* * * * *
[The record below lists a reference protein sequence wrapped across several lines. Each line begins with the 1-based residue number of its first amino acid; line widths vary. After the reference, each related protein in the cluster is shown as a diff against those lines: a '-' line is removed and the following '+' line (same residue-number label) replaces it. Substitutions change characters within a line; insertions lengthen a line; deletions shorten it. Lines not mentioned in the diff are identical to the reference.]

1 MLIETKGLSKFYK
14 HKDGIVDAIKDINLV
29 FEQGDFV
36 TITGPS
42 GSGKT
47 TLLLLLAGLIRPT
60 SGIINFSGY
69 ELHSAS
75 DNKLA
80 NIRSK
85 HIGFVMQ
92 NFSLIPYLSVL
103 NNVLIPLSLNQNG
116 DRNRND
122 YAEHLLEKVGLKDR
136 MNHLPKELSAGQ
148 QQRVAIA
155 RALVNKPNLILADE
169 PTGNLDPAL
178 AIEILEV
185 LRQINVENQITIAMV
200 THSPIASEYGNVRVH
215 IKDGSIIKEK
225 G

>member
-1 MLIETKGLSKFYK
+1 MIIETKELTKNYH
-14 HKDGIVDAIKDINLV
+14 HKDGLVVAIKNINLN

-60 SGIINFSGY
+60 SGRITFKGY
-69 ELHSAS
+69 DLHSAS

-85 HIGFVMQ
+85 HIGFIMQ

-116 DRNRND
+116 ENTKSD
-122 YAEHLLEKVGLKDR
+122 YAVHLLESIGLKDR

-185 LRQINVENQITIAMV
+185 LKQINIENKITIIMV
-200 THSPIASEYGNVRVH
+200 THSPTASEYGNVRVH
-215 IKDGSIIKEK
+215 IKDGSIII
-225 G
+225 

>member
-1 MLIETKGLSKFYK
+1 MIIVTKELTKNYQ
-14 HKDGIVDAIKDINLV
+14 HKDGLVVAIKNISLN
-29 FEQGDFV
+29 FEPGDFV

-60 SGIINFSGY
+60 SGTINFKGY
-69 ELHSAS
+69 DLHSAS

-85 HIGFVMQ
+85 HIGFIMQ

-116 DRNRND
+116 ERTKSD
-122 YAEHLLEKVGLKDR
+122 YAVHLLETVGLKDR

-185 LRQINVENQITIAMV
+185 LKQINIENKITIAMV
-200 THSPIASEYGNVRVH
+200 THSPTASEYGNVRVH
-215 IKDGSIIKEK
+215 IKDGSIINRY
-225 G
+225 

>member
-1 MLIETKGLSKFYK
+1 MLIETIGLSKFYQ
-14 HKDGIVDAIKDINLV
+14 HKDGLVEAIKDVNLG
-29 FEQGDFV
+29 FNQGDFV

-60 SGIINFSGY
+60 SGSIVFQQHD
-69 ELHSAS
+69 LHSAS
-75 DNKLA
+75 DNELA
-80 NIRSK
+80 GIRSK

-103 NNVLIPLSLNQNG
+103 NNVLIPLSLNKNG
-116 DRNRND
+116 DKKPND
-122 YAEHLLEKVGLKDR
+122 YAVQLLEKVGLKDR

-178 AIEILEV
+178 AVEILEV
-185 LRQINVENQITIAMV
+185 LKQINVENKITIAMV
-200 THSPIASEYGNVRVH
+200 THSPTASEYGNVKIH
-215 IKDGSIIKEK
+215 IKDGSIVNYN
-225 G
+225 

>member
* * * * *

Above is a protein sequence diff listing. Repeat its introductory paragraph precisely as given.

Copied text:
[The record below lists a reference protein sequence wrapped across several lines. Each line begins with the 1-based residue number of its first amino acid; line widths vary. After the reference, each related protein in the cluster is shown as a diff against those lines: a '-' line is removed and the following '+' line (same residue-number label) replaces it. Substitutions change characters within a line; insertions lengthen a line; deletions shorten it. Lines not mentioned in the diff are identical to the reference.]